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Preview: EurekAlert! - Business and Economics

EurekAlert! - Business and Economics



The premier online source for science news since 1996. A service of the American Association for the Advancement of Science.



Last Build Date: Fri, 09 Dec 2016 10:15:01 EST

Copyright: Copyright 2016 American Association for the Advancement of Science (AAAS); All rights reserved.
 



MIT Portugal Ph.D. student wins the Road Safety Innovation Award by ACP

Fri, 09 Dec 2016 00:00:00 EST

(MIT Portugal Program) Francisco Duarte, a Ph.D. Student in Transportation Systems of the MIT Portugal Program at University of Coimbra, was honored today with the first prize at the initiative promoted by Automóvel Clube Portugal in a partnership with BP Portugal, National Council of Rectors and National Innovation Agency. The 10 000€ prize will later be invested in the venture's prototype and is currently under construction.



Wiley becomes first major publisher to require ORCID IDs for submitting authors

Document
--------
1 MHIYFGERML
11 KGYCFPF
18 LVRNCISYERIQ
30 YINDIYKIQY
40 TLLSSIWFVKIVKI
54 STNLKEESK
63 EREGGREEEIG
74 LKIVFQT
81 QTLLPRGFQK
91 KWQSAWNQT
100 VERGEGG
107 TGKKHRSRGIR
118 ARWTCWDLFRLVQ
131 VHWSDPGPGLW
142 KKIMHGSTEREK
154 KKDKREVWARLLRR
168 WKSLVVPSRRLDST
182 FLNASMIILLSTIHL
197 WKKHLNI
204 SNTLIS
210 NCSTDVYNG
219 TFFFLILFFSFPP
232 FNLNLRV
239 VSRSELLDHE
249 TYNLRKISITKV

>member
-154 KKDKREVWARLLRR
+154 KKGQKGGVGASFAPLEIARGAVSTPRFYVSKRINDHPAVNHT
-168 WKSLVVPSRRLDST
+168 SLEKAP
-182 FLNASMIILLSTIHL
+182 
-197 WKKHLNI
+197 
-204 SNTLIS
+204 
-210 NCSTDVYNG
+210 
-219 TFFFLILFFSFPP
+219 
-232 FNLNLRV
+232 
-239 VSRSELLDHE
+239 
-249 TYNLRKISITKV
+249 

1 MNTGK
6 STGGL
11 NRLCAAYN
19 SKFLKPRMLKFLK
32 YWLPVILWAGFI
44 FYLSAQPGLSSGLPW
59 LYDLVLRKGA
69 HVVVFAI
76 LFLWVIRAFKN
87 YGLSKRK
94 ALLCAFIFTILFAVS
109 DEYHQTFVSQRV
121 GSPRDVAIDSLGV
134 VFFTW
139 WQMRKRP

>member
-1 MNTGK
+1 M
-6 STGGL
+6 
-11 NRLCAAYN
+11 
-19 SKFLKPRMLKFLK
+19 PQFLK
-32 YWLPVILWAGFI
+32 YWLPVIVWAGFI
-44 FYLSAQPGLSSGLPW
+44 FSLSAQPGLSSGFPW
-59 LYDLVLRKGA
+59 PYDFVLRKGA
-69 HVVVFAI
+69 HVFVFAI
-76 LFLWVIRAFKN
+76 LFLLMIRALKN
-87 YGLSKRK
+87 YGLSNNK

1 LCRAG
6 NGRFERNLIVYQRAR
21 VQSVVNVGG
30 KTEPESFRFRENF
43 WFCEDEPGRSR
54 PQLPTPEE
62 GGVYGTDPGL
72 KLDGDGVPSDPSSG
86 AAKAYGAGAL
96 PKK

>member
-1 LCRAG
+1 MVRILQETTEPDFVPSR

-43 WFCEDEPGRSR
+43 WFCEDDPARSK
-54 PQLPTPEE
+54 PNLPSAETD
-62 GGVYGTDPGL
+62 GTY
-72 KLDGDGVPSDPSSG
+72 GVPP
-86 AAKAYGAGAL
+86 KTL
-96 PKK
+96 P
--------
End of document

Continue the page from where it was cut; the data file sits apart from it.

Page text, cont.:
Fri, 09 Dec 2016 00:00:00 EST

(Wiley) John Wiley & Sons Inc. (NYSE: JWa and JWb), announced plans to require ORCID iDs as part of the manuscript submission process for a large number of journals. Beginning in winter 2016, more than 500 Wiley journals using ScholarOne Manuscripts will require the submitting author (only) to provide an ORCID identifier (iD) when submitting a manuscript.



Tasting garlic... with your feet!? Weird food chemistry tricks (video)

Fri, 09 Dec 2016 00:00:00 EST

(American Chemical Society) Did you know you can 'taste' garlic with your feet? Or that chocolate can instantly dissolve that wad of gum in your mouth? Or that nose grease can get rid of the foam on a badly poured beer in seconds? This week, Reactions explains these three offbeat food-chemistry tricks. In the name of science, we encourage you to play with your food with these do-it-yourself experiments. Check out the videos here: http://bit.ly/WeirdFoodTricks.



NTU launches new research lab to develop greener maritime energy solutions

Thu, 08 Dec 2016 00:00:00 EST

(Nanyang Technological University) Nanyang Technological University, Singapore (NTU Singapore) today launched a new marine research laboratory to develop innovative eco-friendly technologies for Singapore's maritime and offshore industry. It is equipped with the region's first dual-fuel marine engine. Partners are SembCorp Marine and the Singapore Economic Development Board.



Treating cancer, mental health neglect in rural America

Thu, 08 Dec 2016 00:00:00 EST

(Oregon Health & Science University) OHSU Knight Cancer Institute oncologist publishes New England Journal of Medicine 'Perspective' on her experience treating a patient in rural Oregon with breast cancer, mental illness.



Investigating link btwn bedside nursing & avoidable readmissions for older black patients

Thu, 08 Dec 2016 00:00:00 EST